The only mistake Pennsylvania can make during this budget season is not spending big. That should be easy considering that tax collection revenues exceeded estimates by a whopping $3 billion and the American Rescue Plan brought the state another $7.3 billion.
But nothing is easy in Harrisburg, where the Republican controlled legislature is hellbent on obstructing anything the Democratic governor proposes.
The list of areas that needed big spending before the pandemic hit Pennsylvania is a tragic embarrassment:
Pennsylvania had a $4.6 billion education spending gap
More than 600,000 people earned less than the federal poverty line and another nearly 1.4 million earned above it but below needed cost of living
1-in-4 Pennsylvanian’s had student debt (an average of $40,000)
Nearly 90,000 households a year faced evictions
Then coronavirus made every one of these issues worse, not better. Pennsylvania processed more than six million federal and state unemployment claims since the pandemic started — and the state unemployment rate continues to be above the nation’s. Two reports published last week warned that the housing crisis is going to get worse after the pandemic, with more people finding themselves unable to afford safe and stable housing. After a year of virtual learning, schools are going to need more resources to help students catch up. More than 800,000 households racked up $743 million in debt to the major electric and gas utilities, putting them at risk of shutoffs. The list goes on and on.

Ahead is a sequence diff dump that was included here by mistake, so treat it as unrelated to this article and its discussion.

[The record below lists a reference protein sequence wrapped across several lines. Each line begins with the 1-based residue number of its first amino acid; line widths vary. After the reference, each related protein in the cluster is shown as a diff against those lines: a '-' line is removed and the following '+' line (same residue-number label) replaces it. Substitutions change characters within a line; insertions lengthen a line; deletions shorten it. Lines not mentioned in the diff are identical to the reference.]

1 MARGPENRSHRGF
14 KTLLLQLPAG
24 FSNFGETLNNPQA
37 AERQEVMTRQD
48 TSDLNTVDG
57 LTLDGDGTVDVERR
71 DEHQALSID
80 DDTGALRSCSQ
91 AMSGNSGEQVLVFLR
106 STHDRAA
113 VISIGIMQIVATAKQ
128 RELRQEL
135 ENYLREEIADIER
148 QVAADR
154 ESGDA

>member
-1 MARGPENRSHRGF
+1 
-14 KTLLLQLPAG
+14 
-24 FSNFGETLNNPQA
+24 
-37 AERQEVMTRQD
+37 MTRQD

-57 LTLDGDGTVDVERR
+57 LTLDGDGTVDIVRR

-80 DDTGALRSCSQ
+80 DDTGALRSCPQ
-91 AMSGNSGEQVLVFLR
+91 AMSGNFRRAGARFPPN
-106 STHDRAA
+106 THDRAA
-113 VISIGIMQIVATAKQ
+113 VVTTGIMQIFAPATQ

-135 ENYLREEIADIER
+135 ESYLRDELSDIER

The pandemic exposed the weak underbelly of the social and economic safety net in Pennsylvania — a state that has a far too low minimum wage, no requirement on employers to provide paid medical leave, and no general assistance program.
Consider the latter, in 2019 Pennsylvania Republicans eliminated Pennsylvania’s General Assistance program. The program was one of the only cash-assistance programs in the state for people without children, serving about 11,000 Pennsylvanians most of whom are disabled adults with no income who can’t work. The budget of the program was a grand total of $40 million — or 0.4% of the $10 billion the legislatures have to play with. The General Assembly can reinstate a program that helped keep some of Pennsylvanians most vulnerable individuals afloat for what is not much more than a margin error within the surplus.
In early June, a coalition of advocates demonstrated in Harrisburg under the banner of the Poor People’s Campaign, to demand that lawmakers restore general assistance, expand affordable housing, and bolster the staffing at unemployment offices to help process claims.
Many Democrats in the Pa. legislature want this money to bolster the state’s struggling education funding. A group of Democratic lawmakers from throughout the state — including multiple lawmakers who represent Philadelphia such as Sen. Vincent Hughes, Sen. Nikil Saval, and Rep. Elizabeth Fiedler — are demanding that the surplus go toward fixing toxic schools. Democratic Gov. Tom Wolf is sticking by his $1 billion plan to narrow the education spending gap. Originally Wolf proposed paying for the education plan by increasing the state income tax on Pa.’s top third earners. In response to the surplus, Wolf is ditching the increase — which received no traction with Republicans.
Meanwhile, the Republican plan for the surplus seems to pretend that there is no surplus. A spokesperson to Republican House Majority Leaders Kerry Benninghoff told Spotlight PA that the state’s fiscal position is not as “rosy” as Democrats think and added: “While Republicans have and will continue to ensure our commitment to funding education, we are not in a position to use what financial flexibility we do have to make promises beyond our ability to fulfill them.”
Republicans have opposed an increase in income taxes on the highest earners and a severance tax on fracking to fund education. Now they seem opposed to spending literally free money. If there is a bipartisan commitment to funding education, one side it is not showing.
Pennsylvania has a once-in-a-lifetime opportunity in this year’s budget cycle. School infrastructure and education spending would be a critical investment in the future. With so many worthy causes, the General Assembly really can’t go wrong — as long as lawmakers spend big.